… originally, duties of the common carriers were simply those of bailees in general, coupled with the liabilities attached to the exercise of a public calling and were not peculiar to common carriers only but were regarded as the custom of law of common hoymen, or lightermen, etc., according to the business of the party concerned.
Coggs v Bernard (1703) 2 Ld.Raym 909 per Holt CJ:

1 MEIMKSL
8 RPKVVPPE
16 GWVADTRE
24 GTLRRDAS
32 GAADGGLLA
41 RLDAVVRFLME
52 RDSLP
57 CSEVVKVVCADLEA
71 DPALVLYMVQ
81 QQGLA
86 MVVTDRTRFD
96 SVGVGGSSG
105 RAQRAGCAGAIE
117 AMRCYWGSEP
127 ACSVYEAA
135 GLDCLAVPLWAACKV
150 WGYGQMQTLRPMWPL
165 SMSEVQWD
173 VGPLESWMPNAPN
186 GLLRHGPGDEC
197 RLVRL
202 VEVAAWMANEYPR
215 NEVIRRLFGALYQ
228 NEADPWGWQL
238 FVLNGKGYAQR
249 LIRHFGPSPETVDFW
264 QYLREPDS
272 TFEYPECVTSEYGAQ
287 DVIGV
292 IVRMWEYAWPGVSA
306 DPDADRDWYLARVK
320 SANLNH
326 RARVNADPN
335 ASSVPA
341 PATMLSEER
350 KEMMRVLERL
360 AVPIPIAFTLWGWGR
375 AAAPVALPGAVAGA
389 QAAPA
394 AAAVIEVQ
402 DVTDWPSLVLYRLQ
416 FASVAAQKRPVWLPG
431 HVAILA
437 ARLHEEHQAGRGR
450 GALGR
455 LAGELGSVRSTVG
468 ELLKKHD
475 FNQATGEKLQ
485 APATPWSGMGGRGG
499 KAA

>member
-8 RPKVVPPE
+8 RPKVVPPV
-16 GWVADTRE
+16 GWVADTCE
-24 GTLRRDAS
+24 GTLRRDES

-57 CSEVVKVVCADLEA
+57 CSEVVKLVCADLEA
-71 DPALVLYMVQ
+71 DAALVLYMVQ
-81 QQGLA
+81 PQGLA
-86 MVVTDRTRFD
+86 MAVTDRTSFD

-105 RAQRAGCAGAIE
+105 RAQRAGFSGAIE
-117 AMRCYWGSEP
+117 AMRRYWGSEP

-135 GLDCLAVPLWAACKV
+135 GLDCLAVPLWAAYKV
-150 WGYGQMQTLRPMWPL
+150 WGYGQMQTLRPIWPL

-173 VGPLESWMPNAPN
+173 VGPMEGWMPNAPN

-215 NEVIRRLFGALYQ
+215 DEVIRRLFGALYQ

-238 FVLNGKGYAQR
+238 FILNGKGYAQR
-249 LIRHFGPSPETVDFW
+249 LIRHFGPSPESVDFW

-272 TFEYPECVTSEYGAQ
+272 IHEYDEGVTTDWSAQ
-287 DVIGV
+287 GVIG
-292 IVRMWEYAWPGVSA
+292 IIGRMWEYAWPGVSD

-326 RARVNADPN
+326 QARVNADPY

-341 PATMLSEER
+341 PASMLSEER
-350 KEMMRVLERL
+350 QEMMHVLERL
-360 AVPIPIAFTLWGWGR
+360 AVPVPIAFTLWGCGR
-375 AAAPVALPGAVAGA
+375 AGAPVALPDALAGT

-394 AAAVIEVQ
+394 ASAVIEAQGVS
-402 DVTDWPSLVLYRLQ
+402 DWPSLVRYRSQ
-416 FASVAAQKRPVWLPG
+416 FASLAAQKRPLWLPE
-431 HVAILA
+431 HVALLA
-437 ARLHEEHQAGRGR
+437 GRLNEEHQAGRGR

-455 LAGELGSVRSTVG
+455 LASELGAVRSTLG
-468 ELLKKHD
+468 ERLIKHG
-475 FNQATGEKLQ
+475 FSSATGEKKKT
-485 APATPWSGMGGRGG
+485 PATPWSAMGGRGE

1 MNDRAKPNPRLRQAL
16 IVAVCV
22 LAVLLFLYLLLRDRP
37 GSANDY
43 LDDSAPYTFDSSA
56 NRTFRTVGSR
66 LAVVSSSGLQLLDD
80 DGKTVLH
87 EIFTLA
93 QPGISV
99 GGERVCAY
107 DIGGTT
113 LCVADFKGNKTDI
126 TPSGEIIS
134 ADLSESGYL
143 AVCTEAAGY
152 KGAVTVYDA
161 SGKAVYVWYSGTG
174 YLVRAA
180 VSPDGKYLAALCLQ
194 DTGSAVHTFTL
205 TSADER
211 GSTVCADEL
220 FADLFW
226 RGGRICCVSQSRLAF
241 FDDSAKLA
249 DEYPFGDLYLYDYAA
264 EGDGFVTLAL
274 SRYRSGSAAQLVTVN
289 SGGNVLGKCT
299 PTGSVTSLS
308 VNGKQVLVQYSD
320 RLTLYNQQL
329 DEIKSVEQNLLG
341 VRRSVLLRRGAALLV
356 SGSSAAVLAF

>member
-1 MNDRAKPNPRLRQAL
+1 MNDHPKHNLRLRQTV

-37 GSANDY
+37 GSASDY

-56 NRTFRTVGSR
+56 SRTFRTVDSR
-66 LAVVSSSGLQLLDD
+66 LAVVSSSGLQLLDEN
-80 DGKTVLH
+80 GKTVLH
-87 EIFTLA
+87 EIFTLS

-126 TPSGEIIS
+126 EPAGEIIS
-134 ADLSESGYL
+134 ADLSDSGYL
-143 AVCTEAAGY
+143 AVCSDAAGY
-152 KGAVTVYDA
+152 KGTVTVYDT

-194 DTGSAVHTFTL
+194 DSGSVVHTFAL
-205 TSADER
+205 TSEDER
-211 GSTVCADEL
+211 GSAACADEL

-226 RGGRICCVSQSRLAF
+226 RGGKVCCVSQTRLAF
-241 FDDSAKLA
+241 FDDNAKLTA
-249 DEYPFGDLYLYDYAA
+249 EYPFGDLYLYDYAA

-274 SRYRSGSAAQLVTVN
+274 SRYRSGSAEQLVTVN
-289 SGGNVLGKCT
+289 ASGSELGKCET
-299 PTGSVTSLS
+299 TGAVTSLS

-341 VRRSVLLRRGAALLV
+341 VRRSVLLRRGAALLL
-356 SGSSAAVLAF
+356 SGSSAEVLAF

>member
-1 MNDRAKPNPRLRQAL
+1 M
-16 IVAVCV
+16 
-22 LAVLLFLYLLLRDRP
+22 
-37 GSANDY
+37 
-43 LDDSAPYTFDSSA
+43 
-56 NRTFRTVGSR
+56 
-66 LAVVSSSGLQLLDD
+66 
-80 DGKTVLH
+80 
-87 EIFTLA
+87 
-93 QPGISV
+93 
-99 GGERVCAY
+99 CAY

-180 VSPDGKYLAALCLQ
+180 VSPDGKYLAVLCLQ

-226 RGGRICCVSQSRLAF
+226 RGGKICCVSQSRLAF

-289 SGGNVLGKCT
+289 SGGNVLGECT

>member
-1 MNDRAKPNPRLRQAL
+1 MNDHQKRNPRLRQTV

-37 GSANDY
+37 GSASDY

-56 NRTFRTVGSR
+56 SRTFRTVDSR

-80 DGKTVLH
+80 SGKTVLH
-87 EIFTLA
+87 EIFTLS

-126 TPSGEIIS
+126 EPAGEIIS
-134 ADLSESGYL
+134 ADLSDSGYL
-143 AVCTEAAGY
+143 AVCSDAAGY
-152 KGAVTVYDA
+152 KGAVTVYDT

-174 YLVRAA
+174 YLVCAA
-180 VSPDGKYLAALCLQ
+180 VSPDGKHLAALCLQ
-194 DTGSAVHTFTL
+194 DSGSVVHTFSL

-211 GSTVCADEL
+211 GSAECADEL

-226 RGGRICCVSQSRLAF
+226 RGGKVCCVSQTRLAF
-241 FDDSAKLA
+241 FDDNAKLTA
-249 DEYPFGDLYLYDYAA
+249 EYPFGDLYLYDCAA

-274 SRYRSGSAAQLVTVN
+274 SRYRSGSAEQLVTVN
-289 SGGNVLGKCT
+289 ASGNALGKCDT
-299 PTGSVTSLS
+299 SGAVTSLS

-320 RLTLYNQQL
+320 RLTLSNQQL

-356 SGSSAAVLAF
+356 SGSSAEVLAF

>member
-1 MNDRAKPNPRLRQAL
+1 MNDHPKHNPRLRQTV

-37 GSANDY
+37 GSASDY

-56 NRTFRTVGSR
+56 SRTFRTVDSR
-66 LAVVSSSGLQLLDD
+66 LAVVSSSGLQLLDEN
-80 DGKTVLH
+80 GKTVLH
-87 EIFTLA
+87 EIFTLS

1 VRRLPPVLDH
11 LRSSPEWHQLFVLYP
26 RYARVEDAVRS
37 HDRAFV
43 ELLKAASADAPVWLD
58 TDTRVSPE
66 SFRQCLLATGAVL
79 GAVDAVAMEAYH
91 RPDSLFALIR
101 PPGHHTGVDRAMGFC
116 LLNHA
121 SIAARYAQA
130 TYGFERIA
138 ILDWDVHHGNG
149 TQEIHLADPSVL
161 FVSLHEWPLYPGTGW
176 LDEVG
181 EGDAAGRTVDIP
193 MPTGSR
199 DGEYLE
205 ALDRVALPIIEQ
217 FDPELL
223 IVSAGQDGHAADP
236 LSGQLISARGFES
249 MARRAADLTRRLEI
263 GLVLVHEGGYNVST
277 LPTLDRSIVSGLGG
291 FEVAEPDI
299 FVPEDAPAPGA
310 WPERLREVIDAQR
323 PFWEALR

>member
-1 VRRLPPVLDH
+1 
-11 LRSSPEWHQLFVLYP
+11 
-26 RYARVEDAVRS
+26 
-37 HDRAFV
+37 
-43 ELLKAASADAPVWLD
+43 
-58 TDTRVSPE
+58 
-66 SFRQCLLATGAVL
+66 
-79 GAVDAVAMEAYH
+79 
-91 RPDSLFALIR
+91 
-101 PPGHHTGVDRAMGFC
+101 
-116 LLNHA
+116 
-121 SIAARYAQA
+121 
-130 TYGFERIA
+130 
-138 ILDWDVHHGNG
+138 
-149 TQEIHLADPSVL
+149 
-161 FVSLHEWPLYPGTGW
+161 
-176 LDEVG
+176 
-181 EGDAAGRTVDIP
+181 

…I must show the several sorts of bailments. And there are six sort of bailments. The first sort of bailment is, a bare, naked bailment of goods, delivered by one man to another to keep for the use of the bailor; and this I call a depositum, and it is that sort of bailment which is mentioned in Southcote’s case. The second sort is, when goods or chattels that are useful are lent to a friend gratis, to be used by him; that is called commodatum because the thing is to be restored in specie. The third sort is, when goods are left with the bailee to be used by him for hire; this is called locatio el conductio, and the lender is called locator, and the borrower conductor. The fourth sort is, when goods or chattels are delivered to another as a pawn, to be a security to him for money borrowed of him by the bailor; and this is called in Latin, vadium, and in English, a pawn or a pledge. The fifth sort is when goods or chattels are delivered to be carried, or something is to be done about them for a reward to be paid by the person who delivers them to the bailee, who is to do the thing about them. The sixth sort is, when there is a delivery of goods or chattels to somebody who is to carry them, or to do something about them gratis, without any reward for such his work or carriage, which is this present case. I mention these things, not so much that they are all of them so necessary in order to maintain the proposition which is to be proved, as to clear the reason of the obligation which is upon persons in cases of trust.